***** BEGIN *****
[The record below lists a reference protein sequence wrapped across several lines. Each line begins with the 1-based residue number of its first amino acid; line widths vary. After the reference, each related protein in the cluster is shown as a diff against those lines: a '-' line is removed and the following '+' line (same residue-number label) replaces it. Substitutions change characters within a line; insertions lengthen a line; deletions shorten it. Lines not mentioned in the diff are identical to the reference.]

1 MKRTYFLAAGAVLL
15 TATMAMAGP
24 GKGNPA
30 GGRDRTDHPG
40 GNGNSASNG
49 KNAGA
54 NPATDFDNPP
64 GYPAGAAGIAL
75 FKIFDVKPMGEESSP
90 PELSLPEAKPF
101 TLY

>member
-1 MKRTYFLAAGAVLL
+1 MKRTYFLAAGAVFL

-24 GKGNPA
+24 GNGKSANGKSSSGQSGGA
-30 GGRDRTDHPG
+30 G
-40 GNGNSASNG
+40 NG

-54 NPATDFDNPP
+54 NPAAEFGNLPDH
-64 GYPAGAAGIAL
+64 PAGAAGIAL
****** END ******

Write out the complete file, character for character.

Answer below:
[The record below lists a reference protein sequence wrapped across several lines. Each line begins with the 1-based residue number of its first amino acid; line widths vary. After the reference, each related protein in the cluster is shown as a diff against those lines: a '-' line is removed and the following '+' line (same residue-number label) replaces it. Substitutions change characters within a line; insertions lengthen a line; deletions shorten it. Lines not mentioned in the diff are identical to the reference.]

1 MKRTYFLAAGAVLL
15 TATMAMAGP
24 GKGNPA
30 GGRDRTDHPG
40 GNGNSASNG
49 KNAGA
54 NPATDFDNPP
64 GYPAGAAGIAL
75 FKIFDVKPMGEESSP
90 PELSLPEAKPF
101 TLY

>member
-1 MKRTYFLAAGAVLL
+1 MKRTYFLAAGAVFL

-24 GKGNPA
+24 GNGKSANGKSSSGQSGGA
-30 GGRDRTDHPG
+30 G
-40 GNGNSASNG
+40 NG

-54 NPATDFDNPP
+54 NPAAEFGNLPDH
-64 GYPAGAAGIAL
+64 PAGAAGIAL